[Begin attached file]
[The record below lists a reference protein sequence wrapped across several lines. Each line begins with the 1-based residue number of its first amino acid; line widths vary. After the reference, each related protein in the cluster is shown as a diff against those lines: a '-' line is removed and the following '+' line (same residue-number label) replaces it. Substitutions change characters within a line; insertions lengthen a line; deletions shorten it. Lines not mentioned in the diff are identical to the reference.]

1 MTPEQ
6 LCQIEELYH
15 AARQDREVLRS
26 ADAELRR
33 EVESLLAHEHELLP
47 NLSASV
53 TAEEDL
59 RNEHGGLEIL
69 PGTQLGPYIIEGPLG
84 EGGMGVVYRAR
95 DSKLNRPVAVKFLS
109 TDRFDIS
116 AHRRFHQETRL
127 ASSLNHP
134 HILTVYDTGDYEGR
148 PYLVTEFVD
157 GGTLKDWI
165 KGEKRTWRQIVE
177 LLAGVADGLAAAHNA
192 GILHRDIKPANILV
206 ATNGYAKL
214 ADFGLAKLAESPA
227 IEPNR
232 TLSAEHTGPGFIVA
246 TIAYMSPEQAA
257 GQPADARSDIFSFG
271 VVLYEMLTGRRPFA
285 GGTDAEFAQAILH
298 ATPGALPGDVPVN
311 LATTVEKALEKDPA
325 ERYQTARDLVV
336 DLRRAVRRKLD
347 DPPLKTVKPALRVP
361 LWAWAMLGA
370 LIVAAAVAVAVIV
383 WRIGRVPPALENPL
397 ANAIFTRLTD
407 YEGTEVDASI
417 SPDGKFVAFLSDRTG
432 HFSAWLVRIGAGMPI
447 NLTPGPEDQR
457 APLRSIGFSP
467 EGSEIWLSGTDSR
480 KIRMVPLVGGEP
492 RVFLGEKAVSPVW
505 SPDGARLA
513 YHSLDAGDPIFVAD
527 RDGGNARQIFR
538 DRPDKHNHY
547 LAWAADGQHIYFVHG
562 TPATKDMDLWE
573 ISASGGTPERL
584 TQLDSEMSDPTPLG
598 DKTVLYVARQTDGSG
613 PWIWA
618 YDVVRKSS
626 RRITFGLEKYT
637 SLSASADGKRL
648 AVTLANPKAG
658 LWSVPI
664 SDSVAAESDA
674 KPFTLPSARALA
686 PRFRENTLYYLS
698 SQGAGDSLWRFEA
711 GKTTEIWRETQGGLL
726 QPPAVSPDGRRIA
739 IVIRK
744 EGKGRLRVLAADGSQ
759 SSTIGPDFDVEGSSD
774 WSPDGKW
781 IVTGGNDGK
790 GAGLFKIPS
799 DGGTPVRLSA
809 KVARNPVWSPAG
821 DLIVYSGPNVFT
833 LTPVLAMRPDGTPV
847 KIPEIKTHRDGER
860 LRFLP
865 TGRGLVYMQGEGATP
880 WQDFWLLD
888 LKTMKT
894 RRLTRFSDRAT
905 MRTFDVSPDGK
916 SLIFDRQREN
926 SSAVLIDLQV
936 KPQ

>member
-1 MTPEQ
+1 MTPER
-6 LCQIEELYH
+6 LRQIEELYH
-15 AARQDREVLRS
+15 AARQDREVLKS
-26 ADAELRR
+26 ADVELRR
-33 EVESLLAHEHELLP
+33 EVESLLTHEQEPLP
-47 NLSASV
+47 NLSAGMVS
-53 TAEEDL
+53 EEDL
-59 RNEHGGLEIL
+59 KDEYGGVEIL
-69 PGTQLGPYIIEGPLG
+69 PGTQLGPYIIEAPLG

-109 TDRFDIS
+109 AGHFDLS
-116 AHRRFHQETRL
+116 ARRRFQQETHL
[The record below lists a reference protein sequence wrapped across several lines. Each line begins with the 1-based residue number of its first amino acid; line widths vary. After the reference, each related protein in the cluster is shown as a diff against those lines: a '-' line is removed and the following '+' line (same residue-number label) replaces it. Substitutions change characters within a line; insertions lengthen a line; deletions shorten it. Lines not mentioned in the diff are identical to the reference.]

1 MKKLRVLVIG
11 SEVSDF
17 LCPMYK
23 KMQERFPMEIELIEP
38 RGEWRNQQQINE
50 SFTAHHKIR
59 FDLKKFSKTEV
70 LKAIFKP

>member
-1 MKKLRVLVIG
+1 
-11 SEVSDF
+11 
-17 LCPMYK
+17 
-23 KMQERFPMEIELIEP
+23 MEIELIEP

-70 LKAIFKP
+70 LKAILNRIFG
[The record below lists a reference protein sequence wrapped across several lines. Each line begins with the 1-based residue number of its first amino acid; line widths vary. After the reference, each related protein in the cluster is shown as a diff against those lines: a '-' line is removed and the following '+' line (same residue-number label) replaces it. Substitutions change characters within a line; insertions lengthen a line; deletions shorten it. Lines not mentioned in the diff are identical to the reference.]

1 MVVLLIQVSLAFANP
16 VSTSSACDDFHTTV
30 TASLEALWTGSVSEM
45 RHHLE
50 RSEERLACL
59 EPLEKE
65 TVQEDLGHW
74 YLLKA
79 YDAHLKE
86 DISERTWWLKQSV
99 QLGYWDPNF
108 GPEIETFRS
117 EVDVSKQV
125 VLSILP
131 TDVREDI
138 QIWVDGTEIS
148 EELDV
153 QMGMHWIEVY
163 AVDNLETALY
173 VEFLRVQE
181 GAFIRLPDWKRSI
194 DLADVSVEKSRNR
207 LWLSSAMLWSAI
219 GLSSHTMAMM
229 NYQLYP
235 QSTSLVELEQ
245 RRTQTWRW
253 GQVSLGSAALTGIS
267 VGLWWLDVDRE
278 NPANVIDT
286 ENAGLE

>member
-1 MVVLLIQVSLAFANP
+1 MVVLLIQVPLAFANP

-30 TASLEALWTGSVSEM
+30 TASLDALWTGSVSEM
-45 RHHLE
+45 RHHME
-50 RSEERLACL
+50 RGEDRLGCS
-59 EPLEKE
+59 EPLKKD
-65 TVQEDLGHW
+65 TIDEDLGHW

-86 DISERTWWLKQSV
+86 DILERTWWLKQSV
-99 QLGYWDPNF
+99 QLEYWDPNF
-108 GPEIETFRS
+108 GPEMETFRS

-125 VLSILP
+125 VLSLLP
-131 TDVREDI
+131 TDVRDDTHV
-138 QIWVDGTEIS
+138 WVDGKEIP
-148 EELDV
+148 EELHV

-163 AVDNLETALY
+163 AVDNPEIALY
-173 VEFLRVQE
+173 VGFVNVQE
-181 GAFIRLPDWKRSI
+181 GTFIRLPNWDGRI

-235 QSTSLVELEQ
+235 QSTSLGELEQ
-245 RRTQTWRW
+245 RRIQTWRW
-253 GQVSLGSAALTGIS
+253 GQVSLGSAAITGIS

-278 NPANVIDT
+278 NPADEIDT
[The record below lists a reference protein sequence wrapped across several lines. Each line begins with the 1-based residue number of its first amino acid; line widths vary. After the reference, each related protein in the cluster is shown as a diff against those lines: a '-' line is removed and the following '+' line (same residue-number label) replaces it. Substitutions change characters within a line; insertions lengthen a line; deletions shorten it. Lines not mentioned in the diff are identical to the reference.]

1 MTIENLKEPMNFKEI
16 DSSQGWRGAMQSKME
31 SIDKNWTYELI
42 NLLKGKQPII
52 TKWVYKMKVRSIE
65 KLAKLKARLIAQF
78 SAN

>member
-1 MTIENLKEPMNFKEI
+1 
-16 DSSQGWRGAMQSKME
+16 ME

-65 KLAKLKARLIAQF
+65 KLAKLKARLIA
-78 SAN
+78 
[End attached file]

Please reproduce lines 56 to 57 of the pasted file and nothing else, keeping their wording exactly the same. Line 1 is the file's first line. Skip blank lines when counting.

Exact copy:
613 PWIWA
618 YDVVRKSS